Sunday, June 10, 2012

Book Review: The Loners (Quarantine #1) by Lex Thomas

The blurb as seen on Goodreads:

Release Date: July 10, 2012
Publisher: EgmontUSA
416 Pages

It was just another ordinary day at McKinley High—until a massive explosion devastated the school. When loner David Thorpe tried to help his English teacher to safety, the teacher convulsed and died right in front of him. And that was just the beginning.

A year later, McKinley has descended into chaos. All the students are infected with a virus that makes them deadly to adults. The school is under military quarantine. The teachers are gone. Violent gangs have formed based on high school social cliques. Without a gang, you’re as good as dead. And David has no gang. It’s just him and his little brother, Will, against the whole school. 

In this frighteningly dark and captivating novel, Lex Thomas locks readers inside a school where kids don’t fight to be popular, they fight to stay alive.


Quarantine: The Loners is the creepiest, most terrifying book that I have read this year. Actually, it may be the creepiest book I've EVER read.

After finishing it, I was amazed. Not by how much I loved it, but because of the details of the story. This book is literally insane. Everything that happens in it is so unbelievable, but I was scared the entire time!

It's definitely an original plot. I've never read anything like it before. I don't know if that's a good thing or not… The Hunger Games seems to have triggered a new wave of authors trying their shot at frightening, Dystopian novels. Some are pushing boundaries that have been dormant for years before now. This book is one of them.

The Loners is different from The Hunger Games most definitely, but I can't help but compare them because of the constant death that surrounds both books. The Loners is about a guy, David, who just wants to protect his brother from the crazed high schoolers that have grown reckless and dangerous. He wants to keep safe until he and his brother, Will, can get out of the high school. Only those past the point of puberty can leave the school, because they will no longer carry the infection that the prepubescent teenagers carry. This infection is fatal to all adults and if I understand it correctly, young children, too.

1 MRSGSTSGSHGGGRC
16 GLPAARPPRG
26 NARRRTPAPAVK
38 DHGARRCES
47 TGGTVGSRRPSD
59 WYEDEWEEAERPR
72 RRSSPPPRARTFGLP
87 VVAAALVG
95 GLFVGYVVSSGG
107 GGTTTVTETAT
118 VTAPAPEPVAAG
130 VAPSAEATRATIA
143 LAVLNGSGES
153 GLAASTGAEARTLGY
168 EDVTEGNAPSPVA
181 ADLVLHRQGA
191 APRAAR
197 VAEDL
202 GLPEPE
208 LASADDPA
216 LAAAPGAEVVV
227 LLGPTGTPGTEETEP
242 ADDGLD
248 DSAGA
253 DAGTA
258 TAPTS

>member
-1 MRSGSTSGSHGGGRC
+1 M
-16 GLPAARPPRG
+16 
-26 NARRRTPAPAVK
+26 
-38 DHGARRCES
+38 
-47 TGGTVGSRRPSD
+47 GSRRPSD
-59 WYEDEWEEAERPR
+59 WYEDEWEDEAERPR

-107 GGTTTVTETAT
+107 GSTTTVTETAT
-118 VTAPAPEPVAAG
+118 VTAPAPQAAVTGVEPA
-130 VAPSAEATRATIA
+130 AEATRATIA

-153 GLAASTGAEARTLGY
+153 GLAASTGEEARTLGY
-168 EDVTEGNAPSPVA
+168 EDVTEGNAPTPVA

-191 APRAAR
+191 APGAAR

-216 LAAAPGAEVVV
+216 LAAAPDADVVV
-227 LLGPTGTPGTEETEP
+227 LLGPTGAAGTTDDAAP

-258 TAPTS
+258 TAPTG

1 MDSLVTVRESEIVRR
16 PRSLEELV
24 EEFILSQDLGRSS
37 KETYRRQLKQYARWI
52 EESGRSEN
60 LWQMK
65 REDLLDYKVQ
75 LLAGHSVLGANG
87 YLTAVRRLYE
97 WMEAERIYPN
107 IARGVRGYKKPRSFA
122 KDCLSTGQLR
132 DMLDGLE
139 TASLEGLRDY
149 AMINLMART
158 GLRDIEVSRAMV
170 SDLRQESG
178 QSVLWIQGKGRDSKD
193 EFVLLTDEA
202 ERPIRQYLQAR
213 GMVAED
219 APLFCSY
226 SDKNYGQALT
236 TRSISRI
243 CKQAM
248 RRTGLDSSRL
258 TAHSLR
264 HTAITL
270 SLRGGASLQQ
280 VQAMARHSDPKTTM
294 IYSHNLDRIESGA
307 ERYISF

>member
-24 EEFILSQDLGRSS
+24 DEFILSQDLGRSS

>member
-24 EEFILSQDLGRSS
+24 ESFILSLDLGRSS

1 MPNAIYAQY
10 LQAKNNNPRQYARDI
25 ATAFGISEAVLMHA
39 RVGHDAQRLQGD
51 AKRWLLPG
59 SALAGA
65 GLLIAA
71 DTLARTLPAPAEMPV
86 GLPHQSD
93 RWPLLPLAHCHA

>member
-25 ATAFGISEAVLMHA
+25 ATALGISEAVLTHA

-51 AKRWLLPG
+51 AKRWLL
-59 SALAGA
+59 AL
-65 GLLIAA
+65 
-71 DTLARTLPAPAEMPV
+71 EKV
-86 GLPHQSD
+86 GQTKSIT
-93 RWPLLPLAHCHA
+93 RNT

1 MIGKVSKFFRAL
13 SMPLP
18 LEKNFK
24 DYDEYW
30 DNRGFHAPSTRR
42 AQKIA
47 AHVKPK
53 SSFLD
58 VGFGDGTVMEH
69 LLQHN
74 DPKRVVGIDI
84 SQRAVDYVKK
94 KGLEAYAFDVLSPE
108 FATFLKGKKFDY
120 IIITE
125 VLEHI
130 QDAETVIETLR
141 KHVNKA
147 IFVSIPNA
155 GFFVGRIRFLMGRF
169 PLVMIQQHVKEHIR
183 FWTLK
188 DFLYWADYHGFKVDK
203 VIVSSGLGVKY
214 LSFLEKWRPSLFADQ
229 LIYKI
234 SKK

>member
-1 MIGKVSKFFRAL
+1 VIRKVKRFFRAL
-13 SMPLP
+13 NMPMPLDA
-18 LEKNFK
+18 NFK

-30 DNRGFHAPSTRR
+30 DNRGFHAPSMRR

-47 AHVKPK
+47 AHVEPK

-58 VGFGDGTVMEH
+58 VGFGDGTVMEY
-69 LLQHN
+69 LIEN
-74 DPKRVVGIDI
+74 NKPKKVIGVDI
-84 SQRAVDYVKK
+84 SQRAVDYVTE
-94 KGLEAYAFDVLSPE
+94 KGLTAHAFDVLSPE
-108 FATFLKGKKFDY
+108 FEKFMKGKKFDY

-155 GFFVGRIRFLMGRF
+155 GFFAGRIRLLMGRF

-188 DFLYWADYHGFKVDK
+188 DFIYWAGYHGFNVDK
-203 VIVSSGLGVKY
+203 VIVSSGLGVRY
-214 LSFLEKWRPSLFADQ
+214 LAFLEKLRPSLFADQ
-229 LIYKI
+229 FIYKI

I'm sure there is going to be a lot of controversy surrounding this book. I'm on the fence, to be honest. I usually am. There are at lot of things in this book that I don't think should be read by teenagers. Not because they'll become notorious serial killers afterwards, but because there are just some things that not everyone is mature enough to handle. I believe this book is more adult than young adult. Personally, I don't think it should be read by anyone younger than a high school freshman - if that. This book takes the term "young adult" and throws it around very loosely. There is a lot of detail, much of that detail surrounds the ideas and acts of murder.

I'm an adult physically, mentally and legally and there were times in this book where I wanted to put it down and step away for awhile. On the other hand, I was entranced by the horror of it all. It may sound like I didn't like this book. That is not the case. It was not my favorite book, but it kept my attention until the very end. My whole point is that I think it is directed at the wrong age group.

The writing is very good. The point-of-view change up is a little awkward, but other than that I really enjoyed it. I finished it in a few sittings and really did like the story. It's a strange idea, but the originality is what really kept my interest. There is a lot of mystery, surprise and even some romance. This book is not what you'd expect. The Loners is full of information. You learn something new every chapter. I don't think I could give a good synopsis because to truly understand, you must read the book.

I recommend The Loners to fans of Dystopian horror. That is how I would classify this novel. If you are looking for a light-hearted adventure, this is not what you want.

I received and e-copy of this novel from the publisher through Netgalley for my honest opinion and review.

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